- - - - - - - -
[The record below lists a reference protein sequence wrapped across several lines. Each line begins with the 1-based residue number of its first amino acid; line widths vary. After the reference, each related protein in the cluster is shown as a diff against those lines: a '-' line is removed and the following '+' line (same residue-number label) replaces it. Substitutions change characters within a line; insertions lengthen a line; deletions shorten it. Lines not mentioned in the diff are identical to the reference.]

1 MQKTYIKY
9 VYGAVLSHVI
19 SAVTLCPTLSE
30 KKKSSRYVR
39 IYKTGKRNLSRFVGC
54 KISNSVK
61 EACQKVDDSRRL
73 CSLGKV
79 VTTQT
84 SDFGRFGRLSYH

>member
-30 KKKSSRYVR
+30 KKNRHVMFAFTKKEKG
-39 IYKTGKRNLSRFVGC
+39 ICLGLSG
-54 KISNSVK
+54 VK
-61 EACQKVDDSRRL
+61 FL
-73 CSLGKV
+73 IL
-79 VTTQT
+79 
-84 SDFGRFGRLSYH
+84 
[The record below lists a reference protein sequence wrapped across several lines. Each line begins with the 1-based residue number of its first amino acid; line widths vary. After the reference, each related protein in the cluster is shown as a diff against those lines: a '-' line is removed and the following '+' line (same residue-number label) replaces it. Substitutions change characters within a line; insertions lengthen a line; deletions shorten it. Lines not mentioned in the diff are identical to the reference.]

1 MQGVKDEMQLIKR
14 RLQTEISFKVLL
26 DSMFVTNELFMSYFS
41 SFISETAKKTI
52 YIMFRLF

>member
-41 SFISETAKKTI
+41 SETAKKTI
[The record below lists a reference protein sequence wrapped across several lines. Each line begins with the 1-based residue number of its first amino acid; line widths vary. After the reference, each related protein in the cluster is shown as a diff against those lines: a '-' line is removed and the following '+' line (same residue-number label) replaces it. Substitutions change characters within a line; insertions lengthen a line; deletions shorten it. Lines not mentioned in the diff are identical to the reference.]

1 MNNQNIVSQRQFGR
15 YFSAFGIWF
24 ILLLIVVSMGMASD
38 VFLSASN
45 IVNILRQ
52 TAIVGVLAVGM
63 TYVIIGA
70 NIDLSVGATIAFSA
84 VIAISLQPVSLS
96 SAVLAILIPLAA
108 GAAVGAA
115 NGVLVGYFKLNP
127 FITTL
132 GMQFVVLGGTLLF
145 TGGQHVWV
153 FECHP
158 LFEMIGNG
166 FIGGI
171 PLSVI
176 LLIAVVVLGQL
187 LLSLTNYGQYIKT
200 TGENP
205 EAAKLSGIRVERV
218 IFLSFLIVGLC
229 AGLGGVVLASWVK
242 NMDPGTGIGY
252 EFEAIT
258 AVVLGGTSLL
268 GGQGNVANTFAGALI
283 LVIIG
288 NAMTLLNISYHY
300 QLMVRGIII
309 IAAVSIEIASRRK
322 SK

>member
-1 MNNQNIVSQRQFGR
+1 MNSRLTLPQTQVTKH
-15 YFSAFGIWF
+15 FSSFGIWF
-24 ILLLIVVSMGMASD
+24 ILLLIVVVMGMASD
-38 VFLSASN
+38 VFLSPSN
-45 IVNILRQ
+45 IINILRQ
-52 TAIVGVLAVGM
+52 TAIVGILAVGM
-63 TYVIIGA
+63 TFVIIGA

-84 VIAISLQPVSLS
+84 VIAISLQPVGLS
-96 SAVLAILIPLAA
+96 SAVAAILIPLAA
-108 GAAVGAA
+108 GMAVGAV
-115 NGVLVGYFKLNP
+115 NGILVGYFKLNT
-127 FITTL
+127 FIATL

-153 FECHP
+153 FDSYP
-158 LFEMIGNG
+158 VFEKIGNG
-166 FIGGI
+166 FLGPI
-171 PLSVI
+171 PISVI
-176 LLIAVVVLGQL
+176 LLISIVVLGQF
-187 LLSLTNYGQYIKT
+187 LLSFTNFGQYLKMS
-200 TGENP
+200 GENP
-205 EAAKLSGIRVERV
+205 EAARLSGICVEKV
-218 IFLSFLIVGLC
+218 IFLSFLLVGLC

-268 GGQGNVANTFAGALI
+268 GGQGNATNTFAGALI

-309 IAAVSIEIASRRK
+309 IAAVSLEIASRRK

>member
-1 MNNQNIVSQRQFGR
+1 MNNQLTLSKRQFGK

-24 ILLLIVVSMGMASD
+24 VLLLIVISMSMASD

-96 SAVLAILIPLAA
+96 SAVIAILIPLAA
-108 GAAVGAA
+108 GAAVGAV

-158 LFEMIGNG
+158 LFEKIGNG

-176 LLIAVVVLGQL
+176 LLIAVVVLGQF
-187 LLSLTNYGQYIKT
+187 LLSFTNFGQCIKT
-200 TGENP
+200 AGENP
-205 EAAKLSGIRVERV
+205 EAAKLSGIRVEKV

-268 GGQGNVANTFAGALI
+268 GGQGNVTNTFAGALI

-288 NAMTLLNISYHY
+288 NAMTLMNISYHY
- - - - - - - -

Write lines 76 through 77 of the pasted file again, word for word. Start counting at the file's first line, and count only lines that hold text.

-24 ILLLIVVSMGMASD
+24 ILLLIVVVMGMASD